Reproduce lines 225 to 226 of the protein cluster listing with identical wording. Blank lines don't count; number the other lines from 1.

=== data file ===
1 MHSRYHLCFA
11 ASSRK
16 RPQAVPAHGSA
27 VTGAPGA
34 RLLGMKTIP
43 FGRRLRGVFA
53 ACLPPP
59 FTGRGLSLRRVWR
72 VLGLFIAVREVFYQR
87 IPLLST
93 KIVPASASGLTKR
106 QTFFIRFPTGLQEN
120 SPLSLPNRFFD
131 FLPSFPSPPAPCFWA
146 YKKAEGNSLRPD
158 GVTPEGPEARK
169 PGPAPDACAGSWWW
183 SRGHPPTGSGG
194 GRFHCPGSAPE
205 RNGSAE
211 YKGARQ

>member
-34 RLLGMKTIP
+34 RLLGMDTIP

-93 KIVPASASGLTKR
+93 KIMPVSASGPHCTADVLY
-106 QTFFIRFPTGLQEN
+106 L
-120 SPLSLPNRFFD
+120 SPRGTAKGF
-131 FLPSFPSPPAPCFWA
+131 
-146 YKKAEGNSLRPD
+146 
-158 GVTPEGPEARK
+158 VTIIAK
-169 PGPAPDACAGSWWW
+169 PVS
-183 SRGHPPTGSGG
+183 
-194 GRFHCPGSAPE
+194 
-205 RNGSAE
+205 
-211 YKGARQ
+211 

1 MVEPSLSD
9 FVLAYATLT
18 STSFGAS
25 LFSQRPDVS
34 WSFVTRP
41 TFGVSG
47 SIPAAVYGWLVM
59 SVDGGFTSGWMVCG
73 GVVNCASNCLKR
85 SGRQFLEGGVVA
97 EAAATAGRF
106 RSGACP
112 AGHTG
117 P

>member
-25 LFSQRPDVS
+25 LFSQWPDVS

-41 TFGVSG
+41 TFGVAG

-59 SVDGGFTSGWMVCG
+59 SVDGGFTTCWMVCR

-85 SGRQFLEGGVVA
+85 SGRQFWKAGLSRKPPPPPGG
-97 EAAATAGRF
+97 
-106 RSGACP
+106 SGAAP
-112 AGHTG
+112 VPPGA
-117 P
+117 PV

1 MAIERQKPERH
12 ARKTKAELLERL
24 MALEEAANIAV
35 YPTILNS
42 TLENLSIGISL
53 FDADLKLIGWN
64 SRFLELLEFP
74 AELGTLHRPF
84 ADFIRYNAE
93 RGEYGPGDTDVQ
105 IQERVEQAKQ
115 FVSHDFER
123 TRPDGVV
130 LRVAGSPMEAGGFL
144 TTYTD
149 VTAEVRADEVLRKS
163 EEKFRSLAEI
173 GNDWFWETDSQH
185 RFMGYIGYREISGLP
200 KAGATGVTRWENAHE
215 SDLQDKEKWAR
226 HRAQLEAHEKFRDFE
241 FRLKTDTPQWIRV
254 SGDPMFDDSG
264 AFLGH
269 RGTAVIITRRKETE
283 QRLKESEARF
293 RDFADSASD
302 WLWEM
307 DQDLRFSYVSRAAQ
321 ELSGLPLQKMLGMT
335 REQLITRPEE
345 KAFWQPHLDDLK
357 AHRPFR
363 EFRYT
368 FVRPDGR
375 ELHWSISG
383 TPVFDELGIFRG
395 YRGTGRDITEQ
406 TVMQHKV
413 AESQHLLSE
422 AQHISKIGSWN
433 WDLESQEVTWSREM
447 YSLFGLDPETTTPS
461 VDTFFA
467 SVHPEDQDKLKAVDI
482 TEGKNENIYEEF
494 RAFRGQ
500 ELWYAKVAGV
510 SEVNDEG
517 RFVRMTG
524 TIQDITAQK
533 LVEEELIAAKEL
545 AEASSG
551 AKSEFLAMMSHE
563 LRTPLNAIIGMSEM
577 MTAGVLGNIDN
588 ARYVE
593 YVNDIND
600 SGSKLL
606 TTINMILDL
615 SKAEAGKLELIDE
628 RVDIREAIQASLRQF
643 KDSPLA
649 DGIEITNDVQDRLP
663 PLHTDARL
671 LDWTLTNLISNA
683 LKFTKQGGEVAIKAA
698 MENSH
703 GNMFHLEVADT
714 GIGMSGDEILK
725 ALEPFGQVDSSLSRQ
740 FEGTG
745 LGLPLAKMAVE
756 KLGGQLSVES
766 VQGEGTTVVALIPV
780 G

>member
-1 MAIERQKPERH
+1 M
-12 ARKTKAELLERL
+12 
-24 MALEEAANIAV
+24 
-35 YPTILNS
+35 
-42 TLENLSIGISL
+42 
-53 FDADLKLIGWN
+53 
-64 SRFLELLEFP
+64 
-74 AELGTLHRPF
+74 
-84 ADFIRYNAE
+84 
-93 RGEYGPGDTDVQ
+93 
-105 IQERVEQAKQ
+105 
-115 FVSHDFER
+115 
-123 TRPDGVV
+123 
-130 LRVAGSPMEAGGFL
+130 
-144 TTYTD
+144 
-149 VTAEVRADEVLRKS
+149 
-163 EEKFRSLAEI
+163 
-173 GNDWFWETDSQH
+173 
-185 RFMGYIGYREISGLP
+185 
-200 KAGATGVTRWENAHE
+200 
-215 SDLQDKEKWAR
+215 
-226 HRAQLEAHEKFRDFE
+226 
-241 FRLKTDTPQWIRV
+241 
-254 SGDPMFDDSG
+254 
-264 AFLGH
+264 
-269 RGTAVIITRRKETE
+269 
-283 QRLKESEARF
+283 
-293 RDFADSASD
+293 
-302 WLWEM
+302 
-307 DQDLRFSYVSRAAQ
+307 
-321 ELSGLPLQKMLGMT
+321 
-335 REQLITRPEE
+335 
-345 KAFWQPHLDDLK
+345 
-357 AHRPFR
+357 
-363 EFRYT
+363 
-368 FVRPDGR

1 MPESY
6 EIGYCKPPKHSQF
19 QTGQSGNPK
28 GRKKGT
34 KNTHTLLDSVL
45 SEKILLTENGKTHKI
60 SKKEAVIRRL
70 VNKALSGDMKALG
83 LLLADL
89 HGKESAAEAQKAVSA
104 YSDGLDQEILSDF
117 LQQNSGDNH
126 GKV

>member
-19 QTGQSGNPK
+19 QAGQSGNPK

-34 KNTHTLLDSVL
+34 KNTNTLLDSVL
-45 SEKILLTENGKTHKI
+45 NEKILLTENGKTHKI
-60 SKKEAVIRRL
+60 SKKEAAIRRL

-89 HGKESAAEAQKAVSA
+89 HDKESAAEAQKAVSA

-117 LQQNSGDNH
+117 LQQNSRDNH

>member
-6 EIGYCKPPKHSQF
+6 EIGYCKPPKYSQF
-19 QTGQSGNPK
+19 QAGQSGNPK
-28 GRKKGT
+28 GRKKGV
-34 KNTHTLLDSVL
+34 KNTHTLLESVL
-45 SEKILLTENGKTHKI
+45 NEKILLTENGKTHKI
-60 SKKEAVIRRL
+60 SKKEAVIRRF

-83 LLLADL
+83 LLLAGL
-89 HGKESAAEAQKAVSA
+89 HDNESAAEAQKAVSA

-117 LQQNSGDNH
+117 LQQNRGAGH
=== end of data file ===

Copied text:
+363 
-368 FVRPDGR